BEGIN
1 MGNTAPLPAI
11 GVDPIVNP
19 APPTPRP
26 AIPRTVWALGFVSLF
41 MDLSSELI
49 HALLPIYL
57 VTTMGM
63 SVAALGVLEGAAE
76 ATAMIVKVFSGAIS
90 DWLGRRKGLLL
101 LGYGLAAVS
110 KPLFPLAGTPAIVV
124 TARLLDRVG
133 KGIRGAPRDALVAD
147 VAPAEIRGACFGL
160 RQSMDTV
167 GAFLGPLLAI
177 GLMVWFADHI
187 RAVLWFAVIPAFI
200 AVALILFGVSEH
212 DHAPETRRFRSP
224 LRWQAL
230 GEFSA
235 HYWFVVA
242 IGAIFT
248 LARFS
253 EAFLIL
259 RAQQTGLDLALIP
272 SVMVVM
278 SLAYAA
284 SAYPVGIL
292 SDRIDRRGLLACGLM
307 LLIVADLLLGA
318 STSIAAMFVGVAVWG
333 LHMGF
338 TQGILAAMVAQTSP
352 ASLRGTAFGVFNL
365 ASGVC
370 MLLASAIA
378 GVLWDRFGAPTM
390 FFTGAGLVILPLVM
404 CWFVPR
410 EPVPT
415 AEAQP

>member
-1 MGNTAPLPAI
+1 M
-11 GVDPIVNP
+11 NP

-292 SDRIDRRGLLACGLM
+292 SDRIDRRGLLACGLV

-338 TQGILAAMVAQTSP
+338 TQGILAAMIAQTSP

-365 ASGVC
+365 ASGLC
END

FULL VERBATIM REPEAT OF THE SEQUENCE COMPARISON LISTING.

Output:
1 MGNTAPLPAI
11 GVDPIVNP
19 APPTPRP
26 AIPRTVWALGFVSLF
41 MDLSSELI
49 HALLPIYL
57 VTTMGM
63 SVAALGVLEGAAE
76 ATAMIVKVFSGAIS
90 DWLGRRKGLLL
101 LGYGLAAVS
110 KPLFPLAGTPAIVV
124 TARLLDRVG
133 KGIRGAPRDALVAD
147 VAPAEIRGACFGL
160 RQSMDTV
167 GAFLGPLLAI
177 GLMVWFADHI
187 RAVLWFAVIPAFI
200 AVALILFGVSEH
212 DHAPETRRFRSP
224 LRWQAL
230 GEFSA
235 HYWFVVA
242 IGAIFT
248 LARFS
253 EAFLIL
259 RAQQTGLDLALIP
272 SVMVVM
278 SLAYAA
284 SAYPVGIL
292 SDRIDRRGLLACGLM
307 LLIVADLLLGA
318 STSIAAMFVGVAVWG
333 LHMGF
338 TQGILAAMVAQTSP
352 ASLRGTAFGVFNL
365 ASGVC
370 MLLASAIA
378 GVLWDRFGAPTM
390 FFTGAGLVILPLVM
404 CWFVPR
410 EPVPT
415 AEAQP

>member
-1 MGNTAPLPAI
+1 M
-11 GVDPIVNP
+11 NP

-292 SDRIDRRGLLACGLM
+292 SDRIDRRGLLACGLV

-338 TQGILAAMVAQTSP
+338 TQGILAAMIAQTSP

-365 ASGVC
+365 ASGLC